We find that the Lyme Central School District is an eligible municipal or local party, on the basis that the proposed interconnection powerline and a number of the proposed wind turbines are proposed to be located within the boundaries of the Lyme Central School District. However, because the funding request is primarily for expenses associated with the potential negotiation of a payment-in-lieu-of-taxes (PILOT) agreement between the Applicant and the School District, the funding request is denied as it is for an ineligible purpose. PILOT agreements are not required for Article 10 facilities and are not matters before the Siting Board. Awards of intervenor funds during the pre-application stage are limited to uses to make an effective contribution to review of the Preliminary Scoping Statement and the development of an adequate scope of the Application to be submitted, thereby increasing public participation in matters before the Siting Board. The only other purpose stated in the request is to assist the School District to become familiar with the Article 10 process. We find that to be an insufficient justification and note that there are many outreach activities performed by the Applicant and the Department of Public Service that could be utilized by the School District to gain familiarity with the Article 10 process at no cost to itself. In addition, we have also determined that the school facilities of the Lyme Central School

impacts) are all relevant in the context of review of the Preliminary Scoping Statement and the development of an adequate scope of the Application to be submitted, and that the awards have been made on an equitable basis after having examined the interests of all of the parties that made requests.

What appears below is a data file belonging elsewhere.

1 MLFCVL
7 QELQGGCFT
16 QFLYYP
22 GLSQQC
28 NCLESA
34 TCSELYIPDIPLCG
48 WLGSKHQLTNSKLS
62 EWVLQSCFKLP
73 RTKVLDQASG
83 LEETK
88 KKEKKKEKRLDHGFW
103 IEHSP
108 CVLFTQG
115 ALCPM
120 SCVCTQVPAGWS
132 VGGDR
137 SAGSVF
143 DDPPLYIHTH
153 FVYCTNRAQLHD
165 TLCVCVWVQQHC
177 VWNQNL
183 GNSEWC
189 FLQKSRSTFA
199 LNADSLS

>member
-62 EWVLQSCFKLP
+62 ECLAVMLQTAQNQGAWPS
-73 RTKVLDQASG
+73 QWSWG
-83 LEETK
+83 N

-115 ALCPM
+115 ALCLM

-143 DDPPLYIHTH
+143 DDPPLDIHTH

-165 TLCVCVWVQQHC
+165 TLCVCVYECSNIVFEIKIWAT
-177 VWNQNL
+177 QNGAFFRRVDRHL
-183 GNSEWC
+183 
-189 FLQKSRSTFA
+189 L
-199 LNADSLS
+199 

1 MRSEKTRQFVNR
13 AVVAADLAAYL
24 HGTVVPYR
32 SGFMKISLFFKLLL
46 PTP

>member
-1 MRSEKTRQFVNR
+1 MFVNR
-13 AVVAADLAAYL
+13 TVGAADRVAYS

Town of Lyme
We find that the Town of Lyme is an eligible municipal or local party, on the basis that the interconnection powerline for the facility is proposed to be located within the boundaries of the Town. We find that the pre-application issues identified by the Town (transmission line issues and impacts) are all relevant in the context of review of the Preliminary Scoping Statement and the development of an adequate scope of the Application to be submitted, and that the awards have been made on an equitable basis after having examined the interests of all of the parties that made requests. In addition, we find it reasonable and equitable to make the award to the Town to defray the Town's costs of legal counsel in connection with these pre-application stage activities.
Share to Municipalities
On the basis of our substantial award of funds to the Towns of Cape Vincent and Lyme, we find that clearly at least 50% of the funds have been awarded to municipalities.

Use and Disbursement of Funds
Each party receiving an award of funds must use the awarded funds only for the purposes that have been specified in the particular award of intervenor funding. Intervenor funds can be used to pay for expert witnesses, consultants, administrative costs (such as document preparation and duplication) and legal fees. No intervenor funds may be used to pay for appeals of Siting Board decisions or other matters before a court. These pre-application stage funds are awarded
 CASE 12-F-0410

impacts) are all relevant in the context of review of the Preliminary Scoping Statement and the development of an adequate scope of the Application to be submitted, and that the awards have been made on an equitable basis after having examined the interests of all of the parties that made requests.

Town of Lyme